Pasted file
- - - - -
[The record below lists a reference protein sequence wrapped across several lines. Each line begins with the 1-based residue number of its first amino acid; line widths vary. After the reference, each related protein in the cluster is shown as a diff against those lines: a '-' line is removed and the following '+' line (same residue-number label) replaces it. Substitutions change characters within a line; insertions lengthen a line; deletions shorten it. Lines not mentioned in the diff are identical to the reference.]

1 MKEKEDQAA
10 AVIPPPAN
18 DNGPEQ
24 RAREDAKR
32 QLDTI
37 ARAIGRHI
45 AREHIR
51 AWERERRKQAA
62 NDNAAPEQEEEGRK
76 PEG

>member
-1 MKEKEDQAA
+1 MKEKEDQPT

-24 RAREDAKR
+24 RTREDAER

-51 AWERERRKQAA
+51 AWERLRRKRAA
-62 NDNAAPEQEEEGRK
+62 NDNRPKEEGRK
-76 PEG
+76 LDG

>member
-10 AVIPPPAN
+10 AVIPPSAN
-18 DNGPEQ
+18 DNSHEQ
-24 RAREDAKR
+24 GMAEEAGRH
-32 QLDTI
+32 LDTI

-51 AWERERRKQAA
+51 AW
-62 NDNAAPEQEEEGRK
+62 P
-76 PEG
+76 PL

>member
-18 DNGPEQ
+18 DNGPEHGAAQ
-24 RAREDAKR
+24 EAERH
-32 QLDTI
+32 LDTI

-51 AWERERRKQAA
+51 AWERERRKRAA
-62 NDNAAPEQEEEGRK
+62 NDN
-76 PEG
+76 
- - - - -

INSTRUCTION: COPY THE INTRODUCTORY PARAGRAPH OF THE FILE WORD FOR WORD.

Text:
[The record below lists a reference protein sequence wrapped across several lines. Each line begins with the 1-based residue number of its first amino acid; line widths vary. After the reference, each related protein in the cluster is shown as a diff against those lines: a '-' line is removed and the following '+' line (same residue-number label) replaces it. Substitutions change characters within a line; insertions lengthen a line; deletions shorten it. Lines not mentioned in the diff are identical to the reference.]